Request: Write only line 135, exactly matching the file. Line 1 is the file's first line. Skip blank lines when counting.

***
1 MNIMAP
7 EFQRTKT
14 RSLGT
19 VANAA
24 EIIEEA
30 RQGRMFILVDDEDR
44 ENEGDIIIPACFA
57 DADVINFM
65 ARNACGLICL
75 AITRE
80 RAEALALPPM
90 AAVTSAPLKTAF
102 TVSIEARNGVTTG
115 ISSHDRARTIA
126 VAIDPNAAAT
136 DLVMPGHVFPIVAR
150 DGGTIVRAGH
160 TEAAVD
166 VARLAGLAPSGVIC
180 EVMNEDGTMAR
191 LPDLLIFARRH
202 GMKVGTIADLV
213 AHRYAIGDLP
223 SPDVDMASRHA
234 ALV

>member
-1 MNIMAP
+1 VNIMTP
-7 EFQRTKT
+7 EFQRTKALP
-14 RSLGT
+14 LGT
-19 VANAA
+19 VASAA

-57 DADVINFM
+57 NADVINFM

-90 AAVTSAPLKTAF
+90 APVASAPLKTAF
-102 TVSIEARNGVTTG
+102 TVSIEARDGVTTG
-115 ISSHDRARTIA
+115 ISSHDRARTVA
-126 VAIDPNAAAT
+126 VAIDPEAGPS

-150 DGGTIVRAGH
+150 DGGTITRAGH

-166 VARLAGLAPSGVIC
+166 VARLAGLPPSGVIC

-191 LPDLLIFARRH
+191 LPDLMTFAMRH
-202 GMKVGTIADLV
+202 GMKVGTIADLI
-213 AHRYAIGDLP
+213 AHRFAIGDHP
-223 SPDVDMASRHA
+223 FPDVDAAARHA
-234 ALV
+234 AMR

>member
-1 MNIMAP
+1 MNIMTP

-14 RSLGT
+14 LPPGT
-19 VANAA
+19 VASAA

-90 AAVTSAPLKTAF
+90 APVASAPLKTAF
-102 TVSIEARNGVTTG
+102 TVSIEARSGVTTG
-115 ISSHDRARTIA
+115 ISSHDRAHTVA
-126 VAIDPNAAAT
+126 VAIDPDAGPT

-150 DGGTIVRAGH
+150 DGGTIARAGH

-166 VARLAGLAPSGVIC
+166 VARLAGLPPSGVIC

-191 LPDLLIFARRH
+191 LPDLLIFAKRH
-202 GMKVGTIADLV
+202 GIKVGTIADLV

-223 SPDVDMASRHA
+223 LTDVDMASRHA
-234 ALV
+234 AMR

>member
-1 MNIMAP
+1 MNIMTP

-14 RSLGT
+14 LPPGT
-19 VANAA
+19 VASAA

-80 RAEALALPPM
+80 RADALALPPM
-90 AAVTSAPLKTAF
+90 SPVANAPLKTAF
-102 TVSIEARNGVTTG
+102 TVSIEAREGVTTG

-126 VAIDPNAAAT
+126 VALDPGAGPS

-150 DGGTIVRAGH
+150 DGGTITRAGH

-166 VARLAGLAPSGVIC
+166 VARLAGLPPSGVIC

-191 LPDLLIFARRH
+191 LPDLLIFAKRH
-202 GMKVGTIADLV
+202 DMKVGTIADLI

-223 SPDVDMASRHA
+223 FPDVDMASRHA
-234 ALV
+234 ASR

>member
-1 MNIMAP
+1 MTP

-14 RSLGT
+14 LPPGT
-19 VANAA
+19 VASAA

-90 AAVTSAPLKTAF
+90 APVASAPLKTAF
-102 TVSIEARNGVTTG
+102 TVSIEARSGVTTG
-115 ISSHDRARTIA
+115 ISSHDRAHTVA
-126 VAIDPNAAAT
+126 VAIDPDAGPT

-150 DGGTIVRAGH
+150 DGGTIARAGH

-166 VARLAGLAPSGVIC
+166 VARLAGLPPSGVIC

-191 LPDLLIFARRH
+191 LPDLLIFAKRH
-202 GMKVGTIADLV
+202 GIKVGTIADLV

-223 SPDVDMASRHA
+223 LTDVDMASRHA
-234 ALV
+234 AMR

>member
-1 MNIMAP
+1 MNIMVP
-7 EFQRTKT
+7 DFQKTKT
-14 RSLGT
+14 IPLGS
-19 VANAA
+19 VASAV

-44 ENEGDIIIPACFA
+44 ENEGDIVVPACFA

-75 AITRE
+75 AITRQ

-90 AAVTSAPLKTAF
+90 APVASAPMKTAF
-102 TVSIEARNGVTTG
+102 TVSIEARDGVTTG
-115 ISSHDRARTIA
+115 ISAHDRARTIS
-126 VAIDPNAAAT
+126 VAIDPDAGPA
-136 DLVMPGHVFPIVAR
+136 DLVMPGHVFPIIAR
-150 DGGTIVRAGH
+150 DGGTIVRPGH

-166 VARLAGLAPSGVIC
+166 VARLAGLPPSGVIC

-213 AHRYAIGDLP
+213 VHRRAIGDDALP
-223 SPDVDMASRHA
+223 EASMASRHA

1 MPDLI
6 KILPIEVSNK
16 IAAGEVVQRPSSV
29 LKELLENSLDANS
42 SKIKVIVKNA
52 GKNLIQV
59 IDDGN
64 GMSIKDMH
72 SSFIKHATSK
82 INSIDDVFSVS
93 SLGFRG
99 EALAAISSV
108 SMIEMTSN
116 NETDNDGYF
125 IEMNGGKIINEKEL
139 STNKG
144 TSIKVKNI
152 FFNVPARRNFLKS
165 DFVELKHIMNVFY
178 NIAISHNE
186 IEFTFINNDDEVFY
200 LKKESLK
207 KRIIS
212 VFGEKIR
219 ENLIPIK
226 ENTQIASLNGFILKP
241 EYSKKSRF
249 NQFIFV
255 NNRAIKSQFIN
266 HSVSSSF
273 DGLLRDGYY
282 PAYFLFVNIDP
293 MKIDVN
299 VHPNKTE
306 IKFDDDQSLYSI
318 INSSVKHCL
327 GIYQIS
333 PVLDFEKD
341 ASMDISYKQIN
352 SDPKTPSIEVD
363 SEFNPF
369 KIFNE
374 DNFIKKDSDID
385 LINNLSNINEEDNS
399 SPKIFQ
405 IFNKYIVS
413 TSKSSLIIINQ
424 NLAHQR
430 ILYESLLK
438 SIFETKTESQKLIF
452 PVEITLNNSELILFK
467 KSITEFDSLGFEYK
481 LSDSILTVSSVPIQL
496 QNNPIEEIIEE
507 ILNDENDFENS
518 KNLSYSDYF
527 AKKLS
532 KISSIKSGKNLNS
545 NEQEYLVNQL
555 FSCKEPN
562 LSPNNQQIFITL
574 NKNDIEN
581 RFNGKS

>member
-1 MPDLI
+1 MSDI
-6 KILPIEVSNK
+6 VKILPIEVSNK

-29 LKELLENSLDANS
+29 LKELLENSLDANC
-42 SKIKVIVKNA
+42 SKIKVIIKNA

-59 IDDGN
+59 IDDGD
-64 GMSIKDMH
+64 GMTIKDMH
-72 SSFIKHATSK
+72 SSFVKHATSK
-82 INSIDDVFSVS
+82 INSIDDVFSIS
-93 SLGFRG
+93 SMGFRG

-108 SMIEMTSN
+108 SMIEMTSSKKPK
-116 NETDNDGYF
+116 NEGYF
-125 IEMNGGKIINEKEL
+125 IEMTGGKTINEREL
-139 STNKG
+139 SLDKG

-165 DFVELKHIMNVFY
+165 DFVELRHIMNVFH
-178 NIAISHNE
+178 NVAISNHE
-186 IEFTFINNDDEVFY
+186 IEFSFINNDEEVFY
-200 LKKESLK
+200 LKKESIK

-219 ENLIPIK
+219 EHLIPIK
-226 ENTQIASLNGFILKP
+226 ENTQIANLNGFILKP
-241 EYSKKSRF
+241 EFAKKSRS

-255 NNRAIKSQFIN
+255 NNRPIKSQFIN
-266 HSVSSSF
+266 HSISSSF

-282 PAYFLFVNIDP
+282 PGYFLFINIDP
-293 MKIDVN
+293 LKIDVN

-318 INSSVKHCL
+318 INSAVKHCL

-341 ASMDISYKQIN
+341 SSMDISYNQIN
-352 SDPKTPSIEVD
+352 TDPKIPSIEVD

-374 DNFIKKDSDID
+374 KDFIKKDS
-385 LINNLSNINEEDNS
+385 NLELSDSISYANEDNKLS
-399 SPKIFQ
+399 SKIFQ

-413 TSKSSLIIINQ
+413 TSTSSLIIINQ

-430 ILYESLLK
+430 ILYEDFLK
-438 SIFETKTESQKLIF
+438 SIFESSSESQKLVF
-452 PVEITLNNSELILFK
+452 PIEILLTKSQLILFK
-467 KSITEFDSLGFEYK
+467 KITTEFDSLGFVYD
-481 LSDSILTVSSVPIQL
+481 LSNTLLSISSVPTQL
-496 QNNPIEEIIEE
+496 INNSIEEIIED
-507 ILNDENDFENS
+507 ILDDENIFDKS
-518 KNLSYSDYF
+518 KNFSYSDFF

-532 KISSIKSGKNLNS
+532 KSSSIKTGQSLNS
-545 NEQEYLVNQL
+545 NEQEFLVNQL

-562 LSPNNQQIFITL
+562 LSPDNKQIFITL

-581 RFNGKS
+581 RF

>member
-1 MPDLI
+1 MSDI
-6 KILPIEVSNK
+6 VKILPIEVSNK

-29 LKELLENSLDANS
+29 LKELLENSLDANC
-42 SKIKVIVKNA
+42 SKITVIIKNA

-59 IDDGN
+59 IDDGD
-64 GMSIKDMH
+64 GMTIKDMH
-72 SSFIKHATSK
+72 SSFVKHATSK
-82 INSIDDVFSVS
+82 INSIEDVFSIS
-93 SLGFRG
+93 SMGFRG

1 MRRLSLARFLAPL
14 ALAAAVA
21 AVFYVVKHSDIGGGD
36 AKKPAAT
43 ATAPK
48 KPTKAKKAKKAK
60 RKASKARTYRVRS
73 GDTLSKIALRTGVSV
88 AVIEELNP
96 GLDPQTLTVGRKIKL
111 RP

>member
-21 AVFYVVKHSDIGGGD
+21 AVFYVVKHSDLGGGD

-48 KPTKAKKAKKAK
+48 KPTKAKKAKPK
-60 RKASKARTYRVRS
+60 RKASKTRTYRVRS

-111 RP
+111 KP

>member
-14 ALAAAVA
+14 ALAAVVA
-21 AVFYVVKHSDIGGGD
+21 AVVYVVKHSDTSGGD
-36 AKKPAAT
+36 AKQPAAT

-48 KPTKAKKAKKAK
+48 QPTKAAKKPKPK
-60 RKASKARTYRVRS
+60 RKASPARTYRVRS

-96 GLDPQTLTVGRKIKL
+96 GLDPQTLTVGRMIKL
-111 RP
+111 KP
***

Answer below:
+202 GIKVGTIADLV